Thanks too for specifically mentioning that coco is the only many of us see each other. While I love meeting new people, there are costumers I’ve met on Live Journal (TEN years ago now!) and have become good friends with, but we only get to see each other one weekend a year — that’s a lot of catching up to do!

  10. Elise says

    Word to introverts. Martial arts world sounds similar–how cool! Great article, great boost about the kindness of people.

  11. Lyndle says

    Lovely post. And I’m so glad you enjoyed it so much.
    And that dress of yours is still fabulous. Every time someone mentions needing to look elegant, I whip out my phone and show them your photo. The way you’ve draped the lace is perfect.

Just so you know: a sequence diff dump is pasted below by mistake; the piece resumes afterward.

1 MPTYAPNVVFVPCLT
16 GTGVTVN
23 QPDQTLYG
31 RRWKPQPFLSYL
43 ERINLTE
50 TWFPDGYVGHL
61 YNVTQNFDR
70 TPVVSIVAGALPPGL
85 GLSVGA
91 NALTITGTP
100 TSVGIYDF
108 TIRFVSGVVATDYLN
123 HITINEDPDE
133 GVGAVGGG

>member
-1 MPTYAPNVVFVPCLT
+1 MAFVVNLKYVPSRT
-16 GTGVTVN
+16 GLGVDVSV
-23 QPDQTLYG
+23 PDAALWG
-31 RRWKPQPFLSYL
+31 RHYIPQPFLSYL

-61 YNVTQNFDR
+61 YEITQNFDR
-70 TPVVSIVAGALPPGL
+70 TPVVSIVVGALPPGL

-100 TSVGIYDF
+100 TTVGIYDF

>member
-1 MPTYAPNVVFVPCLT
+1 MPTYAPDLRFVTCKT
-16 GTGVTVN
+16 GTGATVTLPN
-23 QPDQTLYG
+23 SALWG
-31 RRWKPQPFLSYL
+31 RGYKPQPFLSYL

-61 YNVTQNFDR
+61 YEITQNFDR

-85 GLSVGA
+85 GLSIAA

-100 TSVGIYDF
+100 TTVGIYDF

Maybe you can find a group of costumers who’d like to do a Down Under Coco one year?? Or Hawaii? Who wouldn’t want to go to Hawaii?

  12. Helen Christie says

    I was also a first timer at Costume College this year (along with a friend) and I had a wonderful time! There were definitely pre-event nerves though, but we had so much fun and learned so much that we’re planning to be back in 2018.

    It’s funny that you mention the dry heat though – I found LA to be really humid, compared to what I’m used to in Adelaide (Australia).

    Your talk on the Sunday morning was fascinating – I would happily have listened to you talk for another hour.